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Collecting Poster Art

By: Catherine Burrows - Updated: 20 Aug 2012 | comments*Discuss
Collecting Poster Art

A poster is a piece of paper designed to display a message or image on a vertical surface or wall.

Origins of the Poster

The poster was pioneered at the turn of the century as a form of communication by Senefelder, the German inventor of lithography.

The artistic merit of the poster was highly regarded and spread quickly throughout Europe. It was popularised by the French artists, Cheret and Toulouse-Lautrec.

As the poster evolved it consistently fulfilled three main criteria:

  • The poster’s content and composition must be eye-catching and bold.
  • The poster usually contains a message.
  • It must be concise and the message needs to be immediate. Its viewers are usually ‘in transit’.
Posters have become widely recognised as acceptable forms of art. As a result several museums around the world house very fine collections. These include the Louvre in Paris, the Metropolitan in New York and the Library of Congress, Washington D.C.

The Art of Collecting Posters

Collecting posters became very popular at the turn of the century. Advertising posters are popular as they reflect social history at its grass roots and tell the story of product brands, often documenting brands that have since become obsolete.

Other notable types of posters to collect are movie, transport and propaganda posters. The London Transport Museum houses a vast collection of transport posters. Initiated by Frank Pick’s commission over 100 years ago, the Museum owns over 5000 posters and 1000 originals.

Propaganda posters appeal to political and social historians. They reflect the call to arms during times of war. Collectors are often drawn to them by unusual political messages or the way they were designed to appeal to the national conscience.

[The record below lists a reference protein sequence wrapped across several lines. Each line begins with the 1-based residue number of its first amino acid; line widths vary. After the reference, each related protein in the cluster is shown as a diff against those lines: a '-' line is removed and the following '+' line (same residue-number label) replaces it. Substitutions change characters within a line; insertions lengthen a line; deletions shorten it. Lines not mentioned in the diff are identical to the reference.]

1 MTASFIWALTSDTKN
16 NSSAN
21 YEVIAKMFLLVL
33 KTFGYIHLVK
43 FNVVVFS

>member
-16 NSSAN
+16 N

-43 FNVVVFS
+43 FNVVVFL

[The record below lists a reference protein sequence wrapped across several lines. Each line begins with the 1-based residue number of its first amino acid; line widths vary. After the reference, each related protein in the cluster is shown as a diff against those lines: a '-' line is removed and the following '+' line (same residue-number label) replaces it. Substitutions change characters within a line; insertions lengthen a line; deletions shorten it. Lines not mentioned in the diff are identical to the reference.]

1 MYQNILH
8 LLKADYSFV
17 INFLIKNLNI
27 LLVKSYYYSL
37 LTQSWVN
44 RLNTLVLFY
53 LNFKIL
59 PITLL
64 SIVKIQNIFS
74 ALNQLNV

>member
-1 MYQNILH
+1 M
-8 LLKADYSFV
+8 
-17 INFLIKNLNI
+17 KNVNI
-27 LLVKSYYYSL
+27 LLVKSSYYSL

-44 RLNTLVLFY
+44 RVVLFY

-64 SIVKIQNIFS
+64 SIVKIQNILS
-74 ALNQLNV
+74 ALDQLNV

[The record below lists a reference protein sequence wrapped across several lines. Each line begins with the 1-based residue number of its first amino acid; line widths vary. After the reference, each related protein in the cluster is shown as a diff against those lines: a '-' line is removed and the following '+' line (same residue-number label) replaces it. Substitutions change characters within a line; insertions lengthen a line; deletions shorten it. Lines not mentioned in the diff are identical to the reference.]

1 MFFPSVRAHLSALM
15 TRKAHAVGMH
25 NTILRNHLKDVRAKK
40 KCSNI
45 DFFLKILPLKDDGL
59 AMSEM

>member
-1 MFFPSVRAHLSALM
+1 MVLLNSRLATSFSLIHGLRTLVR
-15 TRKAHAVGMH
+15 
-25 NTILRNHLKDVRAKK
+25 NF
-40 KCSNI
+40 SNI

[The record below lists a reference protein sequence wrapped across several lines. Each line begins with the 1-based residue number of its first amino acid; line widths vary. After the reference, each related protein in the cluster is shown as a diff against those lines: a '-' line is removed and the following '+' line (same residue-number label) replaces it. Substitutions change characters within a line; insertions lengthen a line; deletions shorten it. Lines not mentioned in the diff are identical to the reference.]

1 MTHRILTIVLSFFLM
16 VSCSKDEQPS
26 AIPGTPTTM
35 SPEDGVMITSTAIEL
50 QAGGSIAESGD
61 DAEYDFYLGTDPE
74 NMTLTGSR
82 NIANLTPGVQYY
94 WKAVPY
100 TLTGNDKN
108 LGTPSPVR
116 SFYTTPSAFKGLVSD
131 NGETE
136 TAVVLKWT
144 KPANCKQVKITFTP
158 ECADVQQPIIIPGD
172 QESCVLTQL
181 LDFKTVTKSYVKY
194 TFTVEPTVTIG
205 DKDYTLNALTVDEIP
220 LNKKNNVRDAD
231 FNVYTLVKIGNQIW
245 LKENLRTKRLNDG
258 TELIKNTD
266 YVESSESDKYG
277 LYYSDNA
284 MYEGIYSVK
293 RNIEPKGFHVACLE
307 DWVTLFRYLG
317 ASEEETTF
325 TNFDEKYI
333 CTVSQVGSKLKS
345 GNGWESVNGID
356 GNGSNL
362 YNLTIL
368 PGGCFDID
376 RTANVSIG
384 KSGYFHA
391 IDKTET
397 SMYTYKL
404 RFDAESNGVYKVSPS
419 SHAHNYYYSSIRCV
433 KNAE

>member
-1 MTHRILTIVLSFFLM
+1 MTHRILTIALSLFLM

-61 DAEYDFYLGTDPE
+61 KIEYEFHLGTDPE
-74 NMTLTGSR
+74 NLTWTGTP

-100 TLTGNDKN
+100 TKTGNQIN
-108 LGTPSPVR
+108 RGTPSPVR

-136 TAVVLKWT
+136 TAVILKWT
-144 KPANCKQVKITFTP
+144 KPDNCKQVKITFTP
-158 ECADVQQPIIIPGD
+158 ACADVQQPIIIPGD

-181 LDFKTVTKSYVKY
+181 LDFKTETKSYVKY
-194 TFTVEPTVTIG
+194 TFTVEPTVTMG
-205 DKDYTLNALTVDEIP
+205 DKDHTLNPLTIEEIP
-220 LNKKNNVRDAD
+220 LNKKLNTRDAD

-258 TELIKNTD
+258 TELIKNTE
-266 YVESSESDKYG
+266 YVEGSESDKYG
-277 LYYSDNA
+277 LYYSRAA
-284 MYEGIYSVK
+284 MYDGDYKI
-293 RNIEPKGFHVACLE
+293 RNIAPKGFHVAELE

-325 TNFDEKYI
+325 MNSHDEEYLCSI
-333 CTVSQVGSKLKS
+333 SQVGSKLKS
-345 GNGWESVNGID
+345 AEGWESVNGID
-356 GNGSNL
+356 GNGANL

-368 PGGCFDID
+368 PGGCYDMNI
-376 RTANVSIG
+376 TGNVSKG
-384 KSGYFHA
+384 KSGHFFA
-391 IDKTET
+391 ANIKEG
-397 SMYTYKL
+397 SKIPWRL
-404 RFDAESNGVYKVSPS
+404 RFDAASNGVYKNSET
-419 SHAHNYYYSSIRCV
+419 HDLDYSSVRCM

Learning to Collect Posters

Collecting posters is a past time that requires informed decisions and market knowledge. There are a plethora of posters for sale but only a proportion of these are collectible and add value to a collection. On the other hand, many collectors purchase posters as a matter of personal taste. A collection may be built around a particular advertising brand, era, film producer or mode of transport.

Some types of poster have set criteria to determine their value. This is where you will need to develop your market knowledge. For example, a movie poster usually only has value if it was issued for promotional purposes and not public sale.

There are the usual pitfalls that the collector needs to be aware of. If a movie is re-released the posters will need to be re-released also. They may have nominal changes to the original posters or complete re-working. Nevertheless, they remain valuable and collectible, they are called re-issues. This is not the case with reproductions which are merely copies of the original posters.

By their very nature, posters are extremely fragile commodities. They may be marked and damaged by mounting materials such as pastes, tapes and glues. In order to help preserve posters, it’s a common practice to back the posters with linen. Beware; it’s also a method that may be used to camouflage serious defects and damage.

It’s very rare to find collectible and desirable posters in a good or near perfect condition. Age takes a heavy toll on paper. This makes vintage poster collecting a very lucrative past time. The avid collector is always in search of the treasure and when it’s found, it pays dividends.

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